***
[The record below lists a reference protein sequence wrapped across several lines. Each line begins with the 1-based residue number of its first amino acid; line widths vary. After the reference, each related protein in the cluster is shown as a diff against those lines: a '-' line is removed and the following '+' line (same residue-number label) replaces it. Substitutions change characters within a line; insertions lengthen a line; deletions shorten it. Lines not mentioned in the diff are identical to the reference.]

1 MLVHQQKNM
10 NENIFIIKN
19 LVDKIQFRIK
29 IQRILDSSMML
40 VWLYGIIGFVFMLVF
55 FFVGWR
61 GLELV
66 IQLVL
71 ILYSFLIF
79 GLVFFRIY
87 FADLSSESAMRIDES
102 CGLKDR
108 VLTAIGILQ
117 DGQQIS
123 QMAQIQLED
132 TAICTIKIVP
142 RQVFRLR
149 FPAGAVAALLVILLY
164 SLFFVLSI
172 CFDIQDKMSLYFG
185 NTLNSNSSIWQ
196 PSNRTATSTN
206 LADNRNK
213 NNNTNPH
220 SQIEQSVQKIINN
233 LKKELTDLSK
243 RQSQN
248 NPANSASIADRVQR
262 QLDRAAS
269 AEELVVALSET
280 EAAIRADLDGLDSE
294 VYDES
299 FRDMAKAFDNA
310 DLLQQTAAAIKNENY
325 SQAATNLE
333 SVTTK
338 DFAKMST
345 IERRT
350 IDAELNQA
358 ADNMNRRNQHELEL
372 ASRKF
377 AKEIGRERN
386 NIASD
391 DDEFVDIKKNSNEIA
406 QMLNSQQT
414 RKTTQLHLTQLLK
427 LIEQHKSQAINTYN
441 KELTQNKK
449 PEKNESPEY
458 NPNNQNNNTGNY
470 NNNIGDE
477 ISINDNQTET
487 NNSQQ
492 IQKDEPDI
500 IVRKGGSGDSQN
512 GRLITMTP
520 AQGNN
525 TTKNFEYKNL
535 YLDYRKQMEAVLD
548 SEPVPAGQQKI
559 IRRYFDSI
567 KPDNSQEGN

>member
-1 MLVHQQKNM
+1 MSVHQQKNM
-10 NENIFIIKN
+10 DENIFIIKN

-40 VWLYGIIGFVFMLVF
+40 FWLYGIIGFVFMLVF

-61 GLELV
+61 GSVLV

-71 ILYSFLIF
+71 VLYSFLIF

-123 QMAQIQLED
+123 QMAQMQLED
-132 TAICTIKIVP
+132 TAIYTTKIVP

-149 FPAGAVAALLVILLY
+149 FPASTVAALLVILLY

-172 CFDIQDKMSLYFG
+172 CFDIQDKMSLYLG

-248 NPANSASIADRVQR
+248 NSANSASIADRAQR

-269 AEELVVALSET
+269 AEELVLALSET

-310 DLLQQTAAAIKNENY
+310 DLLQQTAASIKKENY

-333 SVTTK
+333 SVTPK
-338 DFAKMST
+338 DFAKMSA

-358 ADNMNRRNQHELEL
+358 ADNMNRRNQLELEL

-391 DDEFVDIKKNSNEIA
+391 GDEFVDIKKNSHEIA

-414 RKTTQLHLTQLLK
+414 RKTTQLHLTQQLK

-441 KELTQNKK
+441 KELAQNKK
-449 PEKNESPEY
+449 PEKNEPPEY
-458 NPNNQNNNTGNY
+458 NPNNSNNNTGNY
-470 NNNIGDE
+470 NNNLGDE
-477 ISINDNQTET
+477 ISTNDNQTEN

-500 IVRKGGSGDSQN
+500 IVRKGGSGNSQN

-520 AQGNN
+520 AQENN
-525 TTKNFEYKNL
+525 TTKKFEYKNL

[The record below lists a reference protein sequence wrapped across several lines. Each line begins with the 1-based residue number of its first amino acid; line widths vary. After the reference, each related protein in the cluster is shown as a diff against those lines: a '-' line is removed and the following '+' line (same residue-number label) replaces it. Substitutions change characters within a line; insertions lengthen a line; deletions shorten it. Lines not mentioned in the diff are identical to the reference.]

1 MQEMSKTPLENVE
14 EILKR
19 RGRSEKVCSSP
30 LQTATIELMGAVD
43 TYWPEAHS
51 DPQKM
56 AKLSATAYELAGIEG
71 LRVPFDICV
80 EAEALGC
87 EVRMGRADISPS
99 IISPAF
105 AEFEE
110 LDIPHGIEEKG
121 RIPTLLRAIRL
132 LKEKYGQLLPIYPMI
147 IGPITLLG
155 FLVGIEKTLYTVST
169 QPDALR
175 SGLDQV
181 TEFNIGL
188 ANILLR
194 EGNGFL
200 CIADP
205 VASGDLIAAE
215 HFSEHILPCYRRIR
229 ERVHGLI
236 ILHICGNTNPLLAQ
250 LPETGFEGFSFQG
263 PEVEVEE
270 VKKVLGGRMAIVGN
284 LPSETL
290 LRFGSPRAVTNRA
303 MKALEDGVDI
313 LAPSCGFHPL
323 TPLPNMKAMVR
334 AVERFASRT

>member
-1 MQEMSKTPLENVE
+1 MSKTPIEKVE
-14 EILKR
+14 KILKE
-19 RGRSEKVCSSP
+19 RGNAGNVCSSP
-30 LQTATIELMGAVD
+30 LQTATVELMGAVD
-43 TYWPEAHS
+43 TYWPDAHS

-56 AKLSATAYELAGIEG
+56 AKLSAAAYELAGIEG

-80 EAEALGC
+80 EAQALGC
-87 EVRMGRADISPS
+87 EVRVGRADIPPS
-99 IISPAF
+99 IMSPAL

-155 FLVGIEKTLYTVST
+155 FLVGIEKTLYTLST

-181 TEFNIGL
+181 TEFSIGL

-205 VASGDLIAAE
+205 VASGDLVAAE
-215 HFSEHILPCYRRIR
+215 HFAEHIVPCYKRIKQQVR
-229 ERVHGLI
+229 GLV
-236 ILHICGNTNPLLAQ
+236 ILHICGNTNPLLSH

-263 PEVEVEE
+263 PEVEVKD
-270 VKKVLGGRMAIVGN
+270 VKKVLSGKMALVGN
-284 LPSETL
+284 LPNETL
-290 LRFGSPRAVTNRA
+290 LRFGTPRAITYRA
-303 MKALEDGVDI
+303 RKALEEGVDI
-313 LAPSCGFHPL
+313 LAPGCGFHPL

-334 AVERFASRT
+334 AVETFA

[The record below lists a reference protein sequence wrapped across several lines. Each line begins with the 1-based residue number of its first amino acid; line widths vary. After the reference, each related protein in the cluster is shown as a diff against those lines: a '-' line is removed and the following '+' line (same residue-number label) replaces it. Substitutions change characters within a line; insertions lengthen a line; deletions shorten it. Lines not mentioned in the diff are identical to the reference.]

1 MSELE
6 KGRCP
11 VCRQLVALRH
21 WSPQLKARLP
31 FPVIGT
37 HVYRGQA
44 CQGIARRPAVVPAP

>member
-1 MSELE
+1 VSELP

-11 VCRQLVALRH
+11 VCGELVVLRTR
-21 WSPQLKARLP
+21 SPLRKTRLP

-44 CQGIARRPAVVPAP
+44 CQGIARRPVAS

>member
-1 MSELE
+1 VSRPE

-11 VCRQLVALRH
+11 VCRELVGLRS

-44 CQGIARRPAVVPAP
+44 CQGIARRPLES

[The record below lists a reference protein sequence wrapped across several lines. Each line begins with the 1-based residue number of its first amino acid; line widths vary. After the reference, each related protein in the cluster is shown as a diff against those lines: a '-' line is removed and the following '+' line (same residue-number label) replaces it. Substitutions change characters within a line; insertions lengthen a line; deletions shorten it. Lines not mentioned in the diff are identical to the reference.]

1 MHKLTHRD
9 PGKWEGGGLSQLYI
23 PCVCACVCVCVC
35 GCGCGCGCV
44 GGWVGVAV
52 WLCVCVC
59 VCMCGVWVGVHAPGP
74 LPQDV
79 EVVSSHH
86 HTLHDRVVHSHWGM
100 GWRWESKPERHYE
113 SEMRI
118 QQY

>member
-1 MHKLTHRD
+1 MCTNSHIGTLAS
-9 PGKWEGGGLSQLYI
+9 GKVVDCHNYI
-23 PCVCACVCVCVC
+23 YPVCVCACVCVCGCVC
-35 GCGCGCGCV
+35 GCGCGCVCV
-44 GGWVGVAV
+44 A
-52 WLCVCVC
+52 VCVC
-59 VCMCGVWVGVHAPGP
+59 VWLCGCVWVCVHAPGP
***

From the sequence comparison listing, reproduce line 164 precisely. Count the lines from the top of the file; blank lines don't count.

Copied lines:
+56 AKLSAAAYELAGIEG